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Oymyakon - The cold North-Pole

Info and details about the coldest populated place of the globe

Oymyakon (or Ojmjakon) is a village of 900 people located in Sakha (Jakutia) Russian Autonomous Repubblic, Eastern Siberia, onshore of Indigirka river, 740 m above sea level (63°14'59" N; 143°08'59" E).
Oymyakon, Siberia - © Jarmo Moilanen Originally populated only during short summer by nomad reindeer hunter, from 1930, in effort of Soviet government to settle nomadic asiatic populations, the village was made a permanent settlement during winter too.
Oymyakon, Siberia - © Jarmo Moilanen The January 26th, 1926, it was recorded the temperature of −71.2 °C (−96.2 °F), the absolute lowest temperature measured in populated place of the Earth.
The ground of Oymyakon is frozen in most part of the year with average temperature of -45°C in long cold winter and up to +25 °C in short summer. River Indigirka's water curiously doesn't freeze because of warm spring.
In 2006 January and February, during the coldest winter of last 30 years, Oymyakon temperature didn't go higher than -50°C.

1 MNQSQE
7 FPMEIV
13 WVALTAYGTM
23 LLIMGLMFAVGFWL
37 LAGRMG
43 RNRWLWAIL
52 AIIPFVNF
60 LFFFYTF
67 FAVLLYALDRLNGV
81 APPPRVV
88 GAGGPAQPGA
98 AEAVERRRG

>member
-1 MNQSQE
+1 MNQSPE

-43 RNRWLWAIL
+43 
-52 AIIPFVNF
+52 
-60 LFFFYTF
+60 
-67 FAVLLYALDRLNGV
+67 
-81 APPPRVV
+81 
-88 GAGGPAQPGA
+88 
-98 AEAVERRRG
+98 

Oymyakon, Siberia - © Jarmo Moilanen Oymyakon people lives in coal-burning house at temperatures of +30°C in order to absorb so much warmth and to stand out long time. In Oymyakon land there isn't any cultivation, there are only native vegetation tundra typical.
The people's food is horse-meat, reindeer-meat, horse-milk and reindeer-milk.
Living at subzero environment is hardly and difficult and so much different than living at usual temperature: several object usually utilized in common life aren't usuable at extreme low temperatures, because the constituent elements change their atomic structure. For example some electronic devices i.e. mobile phones are strongly damaged when exposed at -40°C.
Oymyakon, Siberia - © Jarmo Moilanen Oymyakon has the record of cold North-Pole, as showed with monument going into village; neverthless other places on the Earth are defined as cold pole, beacause of extreme temperatures measured. In Austral hemisphere, near Russian station/laboratory of Vostok, Antarctica, in August 24th 1960 was recorded -88,3 °C (-129 °F), the lowest temperature measured on the Earth (but in non-populated permanently place). Cold pole of boreal hemisphere are of greater interest, because they are permanently populated: other than Oymyakon, there are Verkhoyansk and Tomtor, in Eastern Siberia too, with temperatures swinging around -65°C.
Between 1996 December and 1997 March Finnish-men Jarmo Moilanen, Marko Riikonen and Jukka Ruoskanen have performed an expedition in Oymyakon and Tomtor, reporting fully and striking extreme life in these remote lands (go to website for more details).

Pictures showed in this web-page are of property of Jarmo Moilanen. For further information go to web-site:

Oymyakon, Siberia - © Jarmo Moilanen